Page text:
Here's the thing about prevent defense. It works sometimes. After an hour or so in the tank, the first of the four contenders fails, and we get to the final table when a second contender misses his all-in. At the final table, I raise with a pocket pair, see two unders on the flop with a queen again, and survive an all-in to win another half hour or so of life. We lose another player at the final table, which takes my friend with kings out of the running; there's just one last contender, who has to win to take the award away from me.  And he was in the exact same position a year again, but just like last year, he's too card-dead to do much. I dwindle down to 10 big blinds, but with my contender on a similar  short stack, it's not as upsetting as you might imagine. I move in with a suited ace, but for once the rep and position doesn't help, as I'm dominated by my caller, and I go out in sixth; two from money, but with as much hope as I've ever had for the big pot. Twenty minutes later, my last contender goes out on a 3-way call for his all-in, and I've done it.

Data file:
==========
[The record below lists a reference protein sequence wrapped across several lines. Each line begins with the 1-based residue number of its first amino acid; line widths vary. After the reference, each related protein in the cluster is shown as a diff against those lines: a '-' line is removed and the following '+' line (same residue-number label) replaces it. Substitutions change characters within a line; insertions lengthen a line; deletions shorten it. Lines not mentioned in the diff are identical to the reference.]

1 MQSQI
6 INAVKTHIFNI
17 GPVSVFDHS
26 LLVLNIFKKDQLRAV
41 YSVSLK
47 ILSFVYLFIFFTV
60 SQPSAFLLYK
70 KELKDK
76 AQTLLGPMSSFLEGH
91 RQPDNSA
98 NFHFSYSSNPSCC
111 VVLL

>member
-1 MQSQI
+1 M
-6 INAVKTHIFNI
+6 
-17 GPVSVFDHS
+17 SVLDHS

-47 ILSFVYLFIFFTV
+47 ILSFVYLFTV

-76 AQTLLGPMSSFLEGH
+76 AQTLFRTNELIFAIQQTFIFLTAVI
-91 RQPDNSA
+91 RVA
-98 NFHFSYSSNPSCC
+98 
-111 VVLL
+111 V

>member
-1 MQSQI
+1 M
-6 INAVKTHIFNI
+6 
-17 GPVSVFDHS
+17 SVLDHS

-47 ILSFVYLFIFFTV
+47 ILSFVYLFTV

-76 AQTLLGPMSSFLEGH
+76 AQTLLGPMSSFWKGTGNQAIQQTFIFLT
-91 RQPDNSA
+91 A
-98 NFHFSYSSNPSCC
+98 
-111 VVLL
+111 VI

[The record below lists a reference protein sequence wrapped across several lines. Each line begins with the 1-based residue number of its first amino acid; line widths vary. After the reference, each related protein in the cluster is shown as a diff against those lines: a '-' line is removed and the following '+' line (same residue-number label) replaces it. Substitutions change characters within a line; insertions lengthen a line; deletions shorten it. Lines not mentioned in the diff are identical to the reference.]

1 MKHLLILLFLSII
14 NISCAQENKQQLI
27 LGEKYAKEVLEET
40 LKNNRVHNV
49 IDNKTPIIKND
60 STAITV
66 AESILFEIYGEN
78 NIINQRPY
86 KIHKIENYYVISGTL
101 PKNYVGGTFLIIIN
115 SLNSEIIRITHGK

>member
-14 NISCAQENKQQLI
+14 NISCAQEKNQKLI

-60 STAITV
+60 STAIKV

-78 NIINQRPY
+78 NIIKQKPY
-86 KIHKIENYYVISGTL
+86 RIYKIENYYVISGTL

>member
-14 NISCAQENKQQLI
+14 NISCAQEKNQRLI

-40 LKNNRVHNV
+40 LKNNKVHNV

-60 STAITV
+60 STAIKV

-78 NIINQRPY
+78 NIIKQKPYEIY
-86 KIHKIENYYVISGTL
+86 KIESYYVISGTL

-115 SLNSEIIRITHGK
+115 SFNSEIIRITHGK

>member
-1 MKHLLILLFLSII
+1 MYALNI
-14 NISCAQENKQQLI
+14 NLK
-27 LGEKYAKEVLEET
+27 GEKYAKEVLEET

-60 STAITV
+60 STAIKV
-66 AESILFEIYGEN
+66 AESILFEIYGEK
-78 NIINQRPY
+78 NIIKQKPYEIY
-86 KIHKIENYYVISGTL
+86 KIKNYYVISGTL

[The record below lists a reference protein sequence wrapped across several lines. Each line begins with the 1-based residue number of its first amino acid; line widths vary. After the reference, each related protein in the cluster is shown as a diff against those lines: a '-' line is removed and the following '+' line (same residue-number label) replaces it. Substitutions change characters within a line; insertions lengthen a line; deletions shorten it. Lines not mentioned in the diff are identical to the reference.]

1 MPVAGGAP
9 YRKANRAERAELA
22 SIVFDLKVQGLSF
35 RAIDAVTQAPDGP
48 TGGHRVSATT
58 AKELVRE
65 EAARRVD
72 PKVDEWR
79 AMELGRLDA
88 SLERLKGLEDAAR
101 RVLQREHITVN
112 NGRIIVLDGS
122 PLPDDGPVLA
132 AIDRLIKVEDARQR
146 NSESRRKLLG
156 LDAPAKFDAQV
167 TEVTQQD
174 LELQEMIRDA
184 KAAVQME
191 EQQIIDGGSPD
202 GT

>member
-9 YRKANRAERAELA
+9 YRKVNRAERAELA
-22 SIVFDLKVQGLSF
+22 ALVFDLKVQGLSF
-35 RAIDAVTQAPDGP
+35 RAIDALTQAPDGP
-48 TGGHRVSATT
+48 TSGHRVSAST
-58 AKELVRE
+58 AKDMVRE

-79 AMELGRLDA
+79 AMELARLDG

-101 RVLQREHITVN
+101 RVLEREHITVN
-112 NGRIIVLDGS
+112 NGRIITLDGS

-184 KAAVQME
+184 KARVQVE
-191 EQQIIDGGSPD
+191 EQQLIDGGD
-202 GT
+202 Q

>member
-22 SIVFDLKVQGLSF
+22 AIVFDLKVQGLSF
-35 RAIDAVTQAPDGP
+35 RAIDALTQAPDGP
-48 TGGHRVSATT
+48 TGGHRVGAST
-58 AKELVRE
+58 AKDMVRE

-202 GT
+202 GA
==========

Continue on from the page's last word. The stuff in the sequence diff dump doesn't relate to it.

I never, ever, try to count on a gambling win, but I have to tell you, this is all kinds of a Christmas save for me. There have been setbacks, bills we weren't anticipating, and every year that your kids get older, their gifts get pricier. I haven't really done any shopping yet this year, not wanting to go in for the wrong level of gifts. One of my tables is 6+ years old, the veteran of thousands of hours of time, and was never more than an entry-level piece; I've wanted to replace it for years. I'd love to add a second monitor for my side room, add new cards to the deck mix, some seat cushion upgrades, maybe step up the sound system. And the rules of our game is that our champion has to take a shot at a big-money WSOP or WPT event (or a satellite), with our top 10 finishers getting a piece if they get to the event and cash, so that's in the mix as well.

But what I was able to do, when I woke up this morning, was go to my local trophy shop and get the plaque order for my name to be put on it. And that being able to make big laydowns is a sign of growth, and that no one can say that I didn't earn this.

And next time?

Put it all in before the flop. (Or, at least, write a big long blog post saying you will, and trap.)

Nuts Fly Forever